Will it be worth it? Yes! The whole 13.1 miles!

Experience The Power of Long-Distance Running

You can join the ranks of the hundreds of thousands of runners that race every year. These are the people you see running along the road, down sidewalks, and on the treadmill at your neighborhood gym.

Those runners, as well as myself, will all agree: the benefits from long-distance running stretch far beyond what you could ever imagine.

Whether it’s a healthier body, an increase in energy, or an unbreakable mindset. Long-distance running can do all that to a person…and more.

Are you ready to start your long-distance running journey today by running a half-marathon?

Here are ten great reasons you should consider reading My Long Distance Running Journey: 101 Long-Distance Running Tips To Pave The Way

1-It’s jam-packed with proven secrets, tips, and techniques that have helped thousands of runners reach new distances.

2-It introduces you to all aspects of the running world— from what you need to know about nutrition… to different types of gear… to taking the right steps on race day to ensure you cross the finish line.

3-Each and every tip comes from my own personal journey. You sure learn a lot on your path from running a few miles on a treadmill to competing in 200-mile ultra marathons!

4-The beginner training programs allow you to start right away. You actually “run while you learn”… so you can begin increasing your endurance as you break into racing quickly.

5-You avoid countless years of trial and error. This way, you follow the shortest path to running long distances. Time is your number one resource…and now, you’ll have plenty of it.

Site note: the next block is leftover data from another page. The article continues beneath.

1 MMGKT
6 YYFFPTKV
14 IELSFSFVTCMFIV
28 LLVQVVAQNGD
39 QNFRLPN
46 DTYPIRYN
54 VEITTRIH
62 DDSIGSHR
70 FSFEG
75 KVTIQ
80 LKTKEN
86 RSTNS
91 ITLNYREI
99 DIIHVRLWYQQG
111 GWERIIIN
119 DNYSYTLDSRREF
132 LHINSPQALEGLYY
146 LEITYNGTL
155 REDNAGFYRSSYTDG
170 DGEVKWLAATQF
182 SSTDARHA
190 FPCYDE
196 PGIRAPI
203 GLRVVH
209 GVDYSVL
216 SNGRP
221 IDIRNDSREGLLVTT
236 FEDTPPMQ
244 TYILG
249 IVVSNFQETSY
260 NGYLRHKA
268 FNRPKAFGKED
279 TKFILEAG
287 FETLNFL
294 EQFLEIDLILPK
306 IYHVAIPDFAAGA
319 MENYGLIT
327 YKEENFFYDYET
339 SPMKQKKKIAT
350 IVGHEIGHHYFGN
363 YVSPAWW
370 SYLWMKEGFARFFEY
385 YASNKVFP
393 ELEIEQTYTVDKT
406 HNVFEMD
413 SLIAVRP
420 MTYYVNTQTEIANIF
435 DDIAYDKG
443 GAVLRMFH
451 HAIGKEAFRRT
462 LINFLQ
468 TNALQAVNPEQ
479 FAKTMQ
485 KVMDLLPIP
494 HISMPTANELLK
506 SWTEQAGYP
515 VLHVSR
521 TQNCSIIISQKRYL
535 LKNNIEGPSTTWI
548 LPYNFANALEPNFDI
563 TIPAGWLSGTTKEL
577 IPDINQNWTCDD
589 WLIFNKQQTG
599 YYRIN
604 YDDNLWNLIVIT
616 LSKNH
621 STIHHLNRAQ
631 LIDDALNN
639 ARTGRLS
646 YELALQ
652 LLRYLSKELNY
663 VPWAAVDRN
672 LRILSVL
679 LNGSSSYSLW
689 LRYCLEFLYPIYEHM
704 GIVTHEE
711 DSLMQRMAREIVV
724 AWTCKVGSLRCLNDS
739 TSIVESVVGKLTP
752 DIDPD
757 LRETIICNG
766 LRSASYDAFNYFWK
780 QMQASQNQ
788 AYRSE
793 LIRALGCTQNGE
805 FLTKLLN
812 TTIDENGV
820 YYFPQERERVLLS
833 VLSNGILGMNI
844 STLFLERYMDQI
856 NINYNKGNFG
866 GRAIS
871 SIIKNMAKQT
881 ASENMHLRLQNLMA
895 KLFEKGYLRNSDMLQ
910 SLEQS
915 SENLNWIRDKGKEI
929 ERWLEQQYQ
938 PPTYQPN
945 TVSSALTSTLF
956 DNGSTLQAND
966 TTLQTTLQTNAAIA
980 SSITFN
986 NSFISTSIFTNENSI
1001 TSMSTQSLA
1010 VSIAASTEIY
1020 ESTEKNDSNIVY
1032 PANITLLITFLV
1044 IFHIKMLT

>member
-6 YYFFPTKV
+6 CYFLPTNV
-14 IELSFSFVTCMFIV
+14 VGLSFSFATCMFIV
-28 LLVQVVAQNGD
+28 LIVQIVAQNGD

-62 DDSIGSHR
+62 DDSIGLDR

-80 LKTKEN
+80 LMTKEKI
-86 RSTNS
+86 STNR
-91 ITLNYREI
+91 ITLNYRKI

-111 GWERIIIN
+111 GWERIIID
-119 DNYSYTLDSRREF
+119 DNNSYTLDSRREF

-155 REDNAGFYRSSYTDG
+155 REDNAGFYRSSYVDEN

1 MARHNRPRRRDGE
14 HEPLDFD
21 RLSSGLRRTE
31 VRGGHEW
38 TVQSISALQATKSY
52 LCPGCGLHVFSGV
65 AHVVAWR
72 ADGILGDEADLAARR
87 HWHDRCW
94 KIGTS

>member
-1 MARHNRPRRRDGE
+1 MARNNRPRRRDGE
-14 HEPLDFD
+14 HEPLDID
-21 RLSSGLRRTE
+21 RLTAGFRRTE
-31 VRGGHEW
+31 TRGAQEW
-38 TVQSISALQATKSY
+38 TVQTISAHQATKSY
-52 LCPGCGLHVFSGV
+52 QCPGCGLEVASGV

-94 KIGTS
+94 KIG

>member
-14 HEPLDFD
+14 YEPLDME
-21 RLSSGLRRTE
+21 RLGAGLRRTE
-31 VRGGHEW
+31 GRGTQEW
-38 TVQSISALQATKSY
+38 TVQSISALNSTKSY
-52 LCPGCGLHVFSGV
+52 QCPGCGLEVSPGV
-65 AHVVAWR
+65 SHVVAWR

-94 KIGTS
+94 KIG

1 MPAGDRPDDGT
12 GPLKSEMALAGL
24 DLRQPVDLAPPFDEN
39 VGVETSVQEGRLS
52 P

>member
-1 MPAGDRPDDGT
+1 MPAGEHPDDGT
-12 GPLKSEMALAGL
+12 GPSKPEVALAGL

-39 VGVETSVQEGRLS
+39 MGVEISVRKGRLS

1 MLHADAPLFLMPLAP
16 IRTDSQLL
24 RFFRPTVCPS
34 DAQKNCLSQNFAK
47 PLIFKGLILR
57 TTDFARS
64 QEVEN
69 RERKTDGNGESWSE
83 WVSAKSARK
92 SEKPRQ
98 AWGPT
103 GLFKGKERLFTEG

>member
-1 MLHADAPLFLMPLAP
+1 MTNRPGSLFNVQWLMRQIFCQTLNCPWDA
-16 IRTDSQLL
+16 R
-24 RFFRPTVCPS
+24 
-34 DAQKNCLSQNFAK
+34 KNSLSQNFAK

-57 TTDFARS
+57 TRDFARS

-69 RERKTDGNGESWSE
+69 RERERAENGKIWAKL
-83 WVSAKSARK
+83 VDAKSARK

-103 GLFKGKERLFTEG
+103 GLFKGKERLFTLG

6-Even if you’re not interested in racing, the running knowledge you’ll gain from this book will help you run for fun, join a running group/club, or become more fit on your own.

7-Everything written is geared to helping you succeed. No showing up to the starting line unprepared or unsure what to do.

8-Even if you don’t consider yourself a runner… you can complete the running programs. If you can walk and follow some simple, yet powerful techniques, you can create a body that enjoys the kind of fitness most people only dream about.

9- You learn how to develop a long-distance running mindset where growth becomes common practice in your running…and your life.

10-You will be a part of the running community! A place where anyone is welcome if they have the courage to begin. A place you can call “home.”

Simply put, My LongDistance Running Journey is your best path to becoming a long-distance runner and running a half-marathon. Let me help you become the runner of your dreams…

Click here for the eBook version on Amazon.

Click here for the Paperback version on Amazon.

Click here for the audiobook version on Audible.

Click here for the audiobook version on iTunes.